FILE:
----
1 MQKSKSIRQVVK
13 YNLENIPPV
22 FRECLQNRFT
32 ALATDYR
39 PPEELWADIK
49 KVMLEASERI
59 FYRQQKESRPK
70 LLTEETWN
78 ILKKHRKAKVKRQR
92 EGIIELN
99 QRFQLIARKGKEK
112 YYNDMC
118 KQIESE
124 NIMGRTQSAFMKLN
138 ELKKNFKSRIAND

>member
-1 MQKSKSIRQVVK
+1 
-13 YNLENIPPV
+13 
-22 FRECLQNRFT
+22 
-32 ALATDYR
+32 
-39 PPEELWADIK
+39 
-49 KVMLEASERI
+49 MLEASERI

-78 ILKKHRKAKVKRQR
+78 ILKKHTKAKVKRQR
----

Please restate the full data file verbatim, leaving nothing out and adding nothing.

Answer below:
1 MQKSKSIRQVVK
13 YNLENIPPV
22 FRECLQNRFT
32 ALATDYR
39 PPEELWADIK
49 KVMLEASERI
59 FYRQQKESRPK
70 LLTEETWN
78 ILKKHRKAKVKRQR
92 EGIIELN
99 QRFQLIARKGKEK
112 YYNDMC
118 KQIESE
124 NIMGRTQSAFMKLN
138 ELKKNFKSRIAND

>member
-1 MQKSKSIRQVVK
+1 
-13 YNLENIPPV
+13 
-22 FRECLQNRFT
+22 
-32 ALATDYR
+32 
-39 PPEELWADIK
+39 
-49 KVMLEASERI
+49 MLEASERI

-78 ILKKHRKAKVKRQR
+78 ILKKHTKAKVKRQR